Already some people are licking their chops at the thought of Petr Klima coming to Detroit. Klima is a hell of a hockey player — maybe the best in Europe. Fast. Strong. Gifted.
He is also 20 years old, alone, and in the middle of defecting from his country, Czechoslovakia.
Early last week, he disappeared from a hotel in West Germany, where his Czech team was training. The whispers began. He’s doing it.
Immediately the Red Wings, who own Klima’s NHL rights, got their people on an overseas flight. Agents came out of the woodwork. The drama began; money, secret negotiations, rumors.
Now some folks are counting the goals Klima will score in the NHL, how he could lead Detroit to the playoffs. “The guy could be a superstar here” gushed one Red Wings official.
But I think we are overlooking something.
The word “defected” is not one you find on sports pages, next to “traded” or “waived.”
In all likelihood, Petr Klima has just made the most gut- wrenching decision of his life, and it has less to do with sticks and goals than with an unforgiving itch in the belly of his soul.
‘I want to live free’
Like most of you, I have never had to wrestle such a yearning. But I know someone who has.
His name is Miroslav Zajonc. He, too, is Czechoslovakian and an athlete, one of the top luge (ice sledding) racers in the world. Four years ago, in a small restaurant in Vienna, he excused himself from a breakfast table of his Czech colleagues, saying he needed to use the bathroom. He slipped out the front door, ran to the nearest police station, stepped up to the desk, took a deep breath, and recited the words in German he had memorized a dozen times the sleepless night before.
“I want asylum.”
His life has never been the same.
Like Klima, Zajonc was young (barely 21), single, and suddenly a criminal in his home country. And like Klima, Zajonc never told his family of his plans. Sometimes that is the safest way.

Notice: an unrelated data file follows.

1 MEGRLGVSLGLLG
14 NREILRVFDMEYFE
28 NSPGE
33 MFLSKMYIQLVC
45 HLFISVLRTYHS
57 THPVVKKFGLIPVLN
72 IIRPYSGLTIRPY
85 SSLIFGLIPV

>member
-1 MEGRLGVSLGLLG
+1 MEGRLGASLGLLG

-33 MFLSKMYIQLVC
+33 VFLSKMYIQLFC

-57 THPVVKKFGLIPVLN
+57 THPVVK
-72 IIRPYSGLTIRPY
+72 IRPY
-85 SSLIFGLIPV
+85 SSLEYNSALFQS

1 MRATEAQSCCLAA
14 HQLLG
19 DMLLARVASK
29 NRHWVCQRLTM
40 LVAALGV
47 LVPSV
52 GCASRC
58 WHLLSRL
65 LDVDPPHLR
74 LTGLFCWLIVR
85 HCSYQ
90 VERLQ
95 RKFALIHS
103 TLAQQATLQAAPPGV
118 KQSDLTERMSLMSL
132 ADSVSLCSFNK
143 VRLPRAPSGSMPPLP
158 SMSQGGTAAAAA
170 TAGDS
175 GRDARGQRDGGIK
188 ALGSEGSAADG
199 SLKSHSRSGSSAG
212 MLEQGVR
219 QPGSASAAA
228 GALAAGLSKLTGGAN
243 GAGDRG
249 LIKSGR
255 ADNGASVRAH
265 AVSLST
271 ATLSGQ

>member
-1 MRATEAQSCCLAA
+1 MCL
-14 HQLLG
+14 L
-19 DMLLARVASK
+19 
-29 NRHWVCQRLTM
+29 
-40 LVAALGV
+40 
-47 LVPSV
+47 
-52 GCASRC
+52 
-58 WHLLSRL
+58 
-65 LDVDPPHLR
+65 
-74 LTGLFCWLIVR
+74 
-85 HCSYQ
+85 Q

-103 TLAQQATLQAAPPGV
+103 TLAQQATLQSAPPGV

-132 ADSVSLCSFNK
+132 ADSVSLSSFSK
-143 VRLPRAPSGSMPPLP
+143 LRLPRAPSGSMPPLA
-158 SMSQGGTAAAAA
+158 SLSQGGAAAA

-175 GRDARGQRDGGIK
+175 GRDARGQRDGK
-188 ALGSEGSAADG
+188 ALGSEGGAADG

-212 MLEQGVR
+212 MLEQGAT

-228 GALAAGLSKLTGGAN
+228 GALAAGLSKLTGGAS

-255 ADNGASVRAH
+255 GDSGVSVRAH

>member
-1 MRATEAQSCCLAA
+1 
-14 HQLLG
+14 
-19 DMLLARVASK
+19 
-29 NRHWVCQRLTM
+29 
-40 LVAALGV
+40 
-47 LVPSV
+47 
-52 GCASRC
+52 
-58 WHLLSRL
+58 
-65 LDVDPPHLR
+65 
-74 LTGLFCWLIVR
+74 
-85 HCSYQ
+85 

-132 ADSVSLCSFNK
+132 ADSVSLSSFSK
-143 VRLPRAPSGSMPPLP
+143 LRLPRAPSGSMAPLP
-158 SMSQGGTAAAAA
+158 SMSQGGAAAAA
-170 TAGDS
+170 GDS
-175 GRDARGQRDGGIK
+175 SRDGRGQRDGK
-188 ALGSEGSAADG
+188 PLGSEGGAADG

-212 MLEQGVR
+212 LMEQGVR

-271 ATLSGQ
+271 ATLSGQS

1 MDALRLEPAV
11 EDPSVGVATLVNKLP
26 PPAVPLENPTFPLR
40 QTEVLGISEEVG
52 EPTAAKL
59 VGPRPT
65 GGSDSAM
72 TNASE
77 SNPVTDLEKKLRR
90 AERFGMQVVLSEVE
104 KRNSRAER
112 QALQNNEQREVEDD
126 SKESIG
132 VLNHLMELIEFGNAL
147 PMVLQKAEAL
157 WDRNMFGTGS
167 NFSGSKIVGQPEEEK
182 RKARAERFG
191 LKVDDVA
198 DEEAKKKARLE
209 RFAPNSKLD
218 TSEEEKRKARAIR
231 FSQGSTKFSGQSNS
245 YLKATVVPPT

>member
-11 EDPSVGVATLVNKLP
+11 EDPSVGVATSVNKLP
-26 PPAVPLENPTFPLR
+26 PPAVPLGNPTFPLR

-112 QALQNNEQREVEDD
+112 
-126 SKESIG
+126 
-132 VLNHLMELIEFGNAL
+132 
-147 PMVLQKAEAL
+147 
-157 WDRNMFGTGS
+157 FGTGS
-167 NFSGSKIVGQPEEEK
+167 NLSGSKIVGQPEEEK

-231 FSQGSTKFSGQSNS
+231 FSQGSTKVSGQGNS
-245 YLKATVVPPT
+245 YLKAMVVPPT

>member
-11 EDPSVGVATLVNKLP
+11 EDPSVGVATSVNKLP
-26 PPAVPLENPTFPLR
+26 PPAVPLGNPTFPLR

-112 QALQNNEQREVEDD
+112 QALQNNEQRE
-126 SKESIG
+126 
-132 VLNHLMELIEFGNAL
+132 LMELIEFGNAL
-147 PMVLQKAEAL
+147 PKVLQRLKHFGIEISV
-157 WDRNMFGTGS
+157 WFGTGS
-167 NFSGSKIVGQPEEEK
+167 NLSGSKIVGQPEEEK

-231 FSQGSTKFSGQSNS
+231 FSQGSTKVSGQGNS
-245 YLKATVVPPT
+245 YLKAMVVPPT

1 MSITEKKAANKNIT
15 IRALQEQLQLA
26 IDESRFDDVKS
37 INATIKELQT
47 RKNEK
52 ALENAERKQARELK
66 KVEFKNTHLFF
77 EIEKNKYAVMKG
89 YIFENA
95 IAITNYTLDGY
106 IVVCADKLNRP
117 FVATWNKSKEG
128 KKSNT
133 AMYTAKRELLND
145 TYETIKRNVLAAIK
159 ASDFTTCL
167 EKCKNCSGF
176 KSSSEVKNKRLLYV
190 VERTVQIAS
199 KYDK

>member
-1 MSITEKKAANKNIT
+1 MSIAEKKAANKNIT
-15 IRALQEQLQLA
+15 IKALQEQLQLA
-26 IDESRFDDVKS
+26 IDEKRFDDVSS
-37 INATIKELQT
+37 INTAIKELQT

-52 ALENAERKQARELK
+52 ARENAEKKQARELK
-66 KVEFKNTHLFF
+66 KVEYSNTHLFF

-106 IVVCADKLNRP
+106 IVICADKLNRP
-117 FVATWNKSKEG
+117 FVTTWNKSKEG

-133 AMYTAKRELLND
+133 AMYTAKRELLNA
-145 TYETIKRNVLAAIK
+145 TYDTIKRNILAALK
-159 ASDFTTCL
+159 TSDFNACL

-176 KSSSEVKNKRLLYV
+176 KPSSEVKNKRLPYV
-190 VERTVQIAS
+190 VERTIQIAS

What he went through is, in many ways, undoubtedly what Klima is enduring right now.
Let him tell the story:
“After I asked for asylum, the police took me to a refugee camp in Austria. It was two days later that I called my mother on the telephone. I told her, ‘I am staying here. I am not coming back.’
“She started to cry. She said, ‘Oh, my god. Oh, my god.’ She was afraid for me. She told me to come back quickly; I could still change my mind. I said it was too late.
“Why did I do it? Because I wanted to live free. In Czechoslovakia, you are locked inside. There is no freedom of speech. You cannot go places. You are always under control.
“Many people there dream of America. They do not talk about it, because there is trouble if you talk about it. But they are thinking it.
“Still, when I went to the police, I was shivering inside. You are never sure you will do it (defect) until the very minute you do. I thought of my family, what the government will do to them. My younger brother, they could keep him from getting into school. Or they could keep my father from ever getting a promotion. Or take his job.
“I thought about all that. But I still did it.” He really can’t go home again
For his first months in the United States, Zajonc felt as disembodied as a balloon on a tether. The simplest moments were overwhelming: going into a supermarket, meeting strangers, understanding a joke.
Eventually he found his way back into his sport. He trained, regained his form. Finally, in 1983, he won luge’s world championship title at Lake Placid.
Members of his former Czech team were at that competition. They were told not to talk to him.
“I can never go back,” he says. “I know that. I would be put in prison. But the whole country is a prison. I miss my family. The friends I grew up with. It is the decision I make. I live with it.”
A lot can be said for an NHL contract, the money, the attention, the new world that awaits a Petr Klima. But it’s not that simple. It cannot be.
In the movie “Moscow on the Hudson,” there’s a scene in which the new immigrant, confused by the lifestyle here, laments that in Russia he was miserable but, “at least it was my misery.”
People such as Klima and Zajonc trade in all that is theirs for a one-way promise because somewhere along the line, they looked into the eye of America’s promise and saw the light of their own reflection staring back at them.
As hungry as we all are for a winning hockey team, I doubt Petr Klima is thinking NHL right about now. There are more important things. It’s easy to forget that sometimes, here on the comfortable side of world.